The Federal Trade Commission has filed an administrative complaint against Electronic Payment Systems and its owners, John Dorsey and Thomas McCann, for allegedly opening credit card processing merchant accounts for fictitious companies on behalf of Money Now Funding, a business opportunity scam that the FTC previously sued. By ignoring warning signs that the merchants were fake, Electronic Payment Systems assisted Money Now Funding in laundering millions of dollars of consumers’ credit card payments to the scammers from 2012 to 2013.
In a consent agreement settling the matter, which the FTC has accepted for public comment, Electronic Payment Systems and its owners have agreed to restrictions on the merchants for whom they can provide credit card payment processing services, as well as additional merchant screening and monitoring requirements. The FTC is not able to obtain a monetary judgment in this case because of the Supreme Court’s decision in AMG Capital Management v. FTC.
“Companies involved in payment processing can’t ignore red flags that fraudsters are using the system to steal people’s money,” said Samuel Levine, Director of the FTC’s Bureau of Consumer Protection. “It’s urgent that our authority to get money to consumers be restored, but in the meantime, we’ll do everything we can to stop scammers and those who help them.”
According to the FTC’s administrative complaint, the Money Now Funding scammers falsely promised consumers that they would earn thousands of dollars in income. They allegedly took numerous steps to hide their identities behind fake businesses to evade detection by credit card companies and banks. The complaint alleges that Electronic Payment Systems facilitated that evasion by creating 43 different merchant accounts for fictitious companies on behalf of Money Now Funding, allowing the scammers to run more than $4.6 million in consumer credit card charges through those accounts. The practice of processing credit card transactions through another company’s merchant accounts is known as credit card laundering.
The administrative complaint also outlines ways in which Electronic Payment Systems employees turned a blind eye to the credit card laundering, and even gave advice to Money Now Funding on how to spread charges among different accounts to evade detection. For example, the complaint alleges that Electronic Payment Systems:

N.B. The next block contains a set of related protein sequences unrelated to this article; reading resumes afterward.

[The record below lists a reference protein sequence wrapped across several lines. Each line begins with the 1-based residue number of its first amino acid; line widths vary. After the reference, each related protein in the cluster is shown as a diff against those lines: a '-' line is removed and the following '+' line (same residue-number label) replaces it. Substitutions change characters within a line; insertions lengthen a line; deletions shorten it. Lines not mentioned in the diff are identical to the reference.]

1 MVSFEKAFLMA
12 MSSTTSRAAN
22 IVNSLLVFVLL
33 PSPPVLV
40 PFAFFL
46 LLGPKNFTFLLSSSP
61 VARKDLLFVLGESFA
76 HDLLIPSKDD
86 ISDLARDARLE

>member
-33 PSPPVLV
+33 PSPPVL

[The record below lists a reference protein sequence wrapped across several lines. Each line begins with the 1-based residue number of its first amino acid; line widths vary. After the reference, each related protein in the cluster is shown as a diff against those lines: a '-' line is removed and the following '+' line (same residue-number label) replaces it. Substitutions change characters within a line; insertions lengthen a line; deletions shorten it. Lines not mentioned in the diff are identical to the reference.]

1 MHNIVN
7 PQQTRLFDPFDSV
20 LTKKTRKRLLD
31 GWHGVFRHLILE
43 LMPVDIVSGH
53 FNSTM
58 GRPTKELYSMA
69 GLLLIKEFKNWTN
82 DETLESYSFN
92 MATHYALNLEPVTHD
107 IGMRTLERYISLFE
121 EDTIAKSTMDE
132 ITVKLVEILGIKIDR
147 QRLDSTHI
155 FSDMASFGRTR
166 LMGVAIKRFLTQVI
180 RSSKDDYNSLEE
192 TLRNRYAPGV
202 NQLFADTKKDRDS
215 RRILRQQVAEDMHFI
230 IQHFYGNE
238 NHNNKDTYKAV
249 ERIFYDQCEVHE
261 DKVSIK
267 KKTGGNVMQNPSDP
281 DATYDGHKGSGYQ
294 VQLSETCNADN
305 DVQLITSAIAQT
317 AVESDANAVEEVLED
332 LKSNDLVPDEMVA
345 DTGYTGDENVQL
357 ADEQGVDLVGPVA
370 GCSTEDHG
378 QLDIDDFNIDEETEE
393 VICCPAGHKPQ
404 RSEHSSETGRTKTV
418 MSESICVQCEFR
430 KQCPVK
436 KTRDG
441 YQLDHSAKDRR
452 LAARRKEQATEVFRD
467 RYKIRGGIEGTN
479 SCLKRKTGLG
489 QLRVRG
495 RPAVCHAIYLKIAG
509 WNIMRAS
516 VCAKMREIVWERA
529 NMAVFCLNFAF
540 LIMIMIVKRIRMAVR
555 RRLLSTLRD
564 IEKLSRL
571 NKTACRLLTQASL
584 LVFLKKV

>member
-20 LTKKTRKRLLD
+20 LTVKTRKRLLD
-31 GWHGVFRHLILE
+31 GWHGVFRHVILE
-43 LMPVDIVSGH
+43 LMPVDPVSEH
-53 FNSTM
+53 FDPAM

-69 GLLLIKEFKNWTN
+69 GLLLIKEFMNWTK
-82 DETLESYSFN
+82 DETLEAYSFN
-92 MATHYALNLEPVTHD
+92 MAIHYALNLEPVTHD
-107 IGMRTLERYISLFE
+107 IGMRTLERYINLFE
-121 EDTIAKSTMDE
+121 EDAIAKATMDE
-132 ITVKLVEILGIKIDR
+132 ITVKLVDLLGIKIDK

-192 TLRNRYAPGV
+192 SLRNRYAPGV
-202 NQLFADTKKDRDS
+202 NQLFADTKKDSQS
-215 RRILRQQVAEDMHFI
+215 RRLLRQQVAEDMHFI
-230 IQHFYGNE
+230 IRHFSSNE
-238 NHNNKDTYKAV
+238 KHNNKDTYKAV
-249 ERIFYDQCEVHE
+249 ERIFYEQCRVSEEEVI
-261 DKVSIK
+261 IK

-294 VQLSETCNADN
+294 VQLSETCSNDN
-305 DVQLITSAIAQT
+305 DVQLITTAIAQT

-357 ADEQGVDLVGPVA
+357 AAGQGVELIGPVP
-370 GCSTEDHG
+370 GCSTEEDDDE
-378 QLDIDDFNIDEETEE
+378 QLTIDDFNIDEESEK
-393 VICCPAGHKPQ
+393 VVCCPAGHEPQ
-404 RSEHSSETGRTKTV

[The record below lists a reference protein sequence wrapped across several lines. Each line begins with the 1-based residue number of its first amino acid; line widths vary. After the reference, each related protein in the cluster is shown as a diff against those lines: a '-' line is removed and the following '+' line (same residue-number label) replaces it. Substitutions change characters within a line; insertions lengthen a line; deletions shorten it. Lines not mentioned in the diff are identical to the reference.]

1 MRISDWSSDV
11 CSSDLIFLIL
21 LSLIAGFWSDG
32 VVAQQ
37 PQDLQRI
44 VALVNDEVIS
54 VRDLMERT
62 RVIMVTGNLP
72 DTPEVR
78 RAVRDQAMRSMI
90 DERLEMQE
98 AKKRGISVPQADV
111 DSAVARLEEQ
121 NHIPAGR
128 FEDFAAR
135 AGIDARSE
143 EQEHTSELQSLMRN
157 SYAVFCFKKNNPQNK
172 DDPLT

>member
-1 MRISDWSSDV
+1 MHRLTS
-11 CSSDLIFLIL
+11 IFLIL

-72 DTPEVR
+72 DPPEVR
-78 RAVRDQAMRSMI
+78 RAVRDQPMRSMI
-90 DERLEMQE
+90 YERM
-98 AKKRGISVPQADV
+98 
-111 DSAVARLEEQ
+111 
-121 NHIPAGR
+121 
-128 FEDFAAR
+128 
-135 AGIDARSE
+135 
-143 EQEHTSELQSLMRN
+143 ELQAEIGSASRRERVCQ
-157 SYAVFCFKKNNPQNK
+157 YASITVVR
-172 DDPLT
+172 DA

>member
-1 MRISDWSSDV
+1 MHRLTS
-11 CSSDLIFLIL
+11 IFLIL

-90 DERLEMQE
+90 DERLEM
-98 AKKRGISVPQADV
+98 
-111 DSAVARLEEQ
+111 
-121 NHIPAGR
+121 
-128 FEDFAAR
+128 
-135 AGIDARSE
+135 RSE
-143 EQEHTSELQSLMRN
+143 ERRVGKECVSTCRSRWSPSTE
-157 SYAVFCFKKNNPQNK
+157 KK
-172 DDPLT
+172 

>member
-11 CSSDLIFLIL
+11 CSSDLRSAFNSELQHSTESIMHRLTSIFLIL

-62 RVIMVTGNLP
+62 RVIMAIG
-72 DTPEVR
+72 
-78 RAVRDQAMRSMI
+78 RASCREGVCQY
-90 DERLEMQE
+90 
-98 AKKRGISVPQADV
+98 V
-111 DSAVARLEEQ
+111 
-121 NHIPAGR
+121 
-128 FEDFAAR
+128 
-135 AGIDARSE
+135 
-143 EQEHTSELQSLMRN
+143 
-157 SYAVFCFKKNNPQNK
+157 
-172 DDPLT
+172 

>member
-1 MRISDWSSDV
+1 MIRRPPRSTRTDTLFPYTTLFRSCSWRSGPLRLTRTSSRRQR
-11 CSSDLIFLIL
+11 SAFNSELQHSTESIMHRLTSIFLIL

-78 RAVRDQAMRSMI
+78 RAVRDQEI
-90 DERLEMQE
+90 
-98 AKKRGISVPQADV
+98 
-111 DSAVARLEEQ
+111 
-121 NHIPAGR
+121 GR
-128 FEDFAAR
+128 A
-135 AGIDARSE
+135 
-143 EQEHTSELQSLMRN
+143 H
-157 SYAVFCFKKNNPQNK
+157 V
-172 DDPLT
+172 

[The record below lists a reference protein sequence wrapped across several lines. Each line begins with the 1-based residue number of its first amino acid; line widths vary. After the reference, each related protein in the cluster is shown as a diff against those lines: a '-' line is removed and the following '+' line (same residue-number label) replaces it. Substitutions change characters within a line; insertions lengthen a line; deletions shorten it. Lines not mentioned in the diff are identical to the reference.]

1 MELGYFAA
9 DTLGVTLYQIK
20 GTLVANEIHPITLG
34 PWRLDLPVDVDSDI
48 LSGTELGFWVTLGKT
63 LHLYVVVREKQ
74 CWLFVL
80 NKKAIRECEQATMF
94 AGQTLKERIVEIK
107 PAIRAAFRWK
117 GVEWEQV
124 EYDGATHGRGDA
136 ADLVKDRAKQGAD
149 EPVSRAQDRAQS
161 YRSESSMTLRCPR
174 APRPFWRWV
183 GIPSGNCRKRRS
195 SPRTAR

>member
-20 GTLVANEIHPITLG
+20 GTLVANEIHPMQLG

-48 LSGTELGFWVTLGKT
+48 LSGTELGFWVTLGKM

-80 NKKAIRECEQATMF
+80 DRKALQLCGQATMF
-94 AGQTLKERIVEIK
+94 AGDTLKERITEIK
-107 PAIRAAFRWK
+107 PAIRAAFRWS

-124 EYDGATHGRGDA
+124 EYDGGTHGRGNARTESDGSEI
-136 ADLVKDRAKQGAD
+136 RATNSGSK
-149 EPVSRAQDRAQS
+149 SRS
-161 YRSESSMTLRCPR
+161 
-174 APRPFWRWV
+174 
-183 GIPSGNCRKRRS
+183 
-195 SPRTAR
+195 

- Opened merchant accounts for fake companies based on extremely vague descriptions of their business, such as simply “marketing and advertising,” with no additional detail;
- Overlooked that applicants had poor credit ratings and substantial debt, raising obvious questions about the financial health of the merchants;
- Did not follow-up on indications that the merchants were engaged in telemarketing, which would have raised additional barriers to opening the accounts;
- Ignored feedback from its sponsoring bank that the merchant accounts were problematic; and
- Acknowledged evidence of credit card laundering in communications, with one employee even telling a sales agent to “spread this out more … so if you need to build a couple more accounts to reach your volume, please do so ….”
Under the terms of the proposed settlement order, Electronic Payment Systems, Dorsey, and McCann would be prohibited from credit card laundering and any other actions to evade fraud and risk monitoring programs. The respondents would also be prohibited from providing payment processing services to any merchant that is, or is likely to be, engaged in deceptive or misleading conduct, and any merchant that credit-card industry monitoring programs have flagged as high-risk for certain reasons. The proposed order would also require the respondents to conduct detailed screening of potential merchants who conduct outgoing telemarketing or are engaged in certain activities that could harm consumers.
The Commission vote to issue the administrative complaint, accept the consent agreement, and move to dismiss a prior federal court case against the respondents was 4-0. In the federal court case, the court granted summary judgment for the FTC against Electronic Payment Systems, Dorsey, and McCann as to liability under the FTC Act and the Telemarketing Sales Rule but denied summary judgment as to the availability of injunctive relief.
The FTC will publish a description of the consent agreement package in the Federal Register soon. The agreement will be subject to public comment, after which the Commission will decide whether to make the proposed consent order final. Instructions for filing comments appear in the published notice. Comments must be received 30 days after publication in the Federal Register. Once processed, comments will be posted on Regulations.gov.
NOTE: The Commission issues an administrative complaint when it has “reason to believe” that the law has been or is being violated, and it appears to the Commission that a proceeding is in the public interest. When the Commission issues a consent order on a final basis, it carries the force of law with respect to future actions. Each violation of such an order may result in a civil penalty of up to $46,517.
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